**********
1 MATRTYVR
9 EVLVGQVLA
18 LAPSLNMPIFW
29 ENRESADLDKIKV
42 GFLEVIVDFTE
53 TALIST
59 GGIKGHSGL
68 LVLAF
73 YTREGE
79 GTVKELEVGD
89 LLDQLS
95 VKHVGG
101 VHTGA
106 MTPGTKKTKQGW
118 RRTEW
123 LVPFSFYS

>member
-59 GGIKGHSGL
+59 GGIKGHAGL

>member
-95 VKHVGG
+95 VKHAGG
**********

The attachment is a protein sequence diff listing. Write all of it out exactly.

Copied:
1 MATRTYVR
9 EVLVGQVLA
18 LAPSLNMPIFW
29 ENRESADLDKIKV
42 GFLEVIVDFTE
53 TALIST
59 GGIKGHSGL
68 LVLAF
73 YTREGE
79 GTVKELEVGD
89 LLDQLS
95 VKHVGG
101 VHTGA
106 MTPGTKKTKQGW
118 RRTEW
123 LVPFSFYS

>member
-59 GGIKGHSGL
+59 GGIKGHAGL

>member
-95 VKHVGG
+95 VKHAGG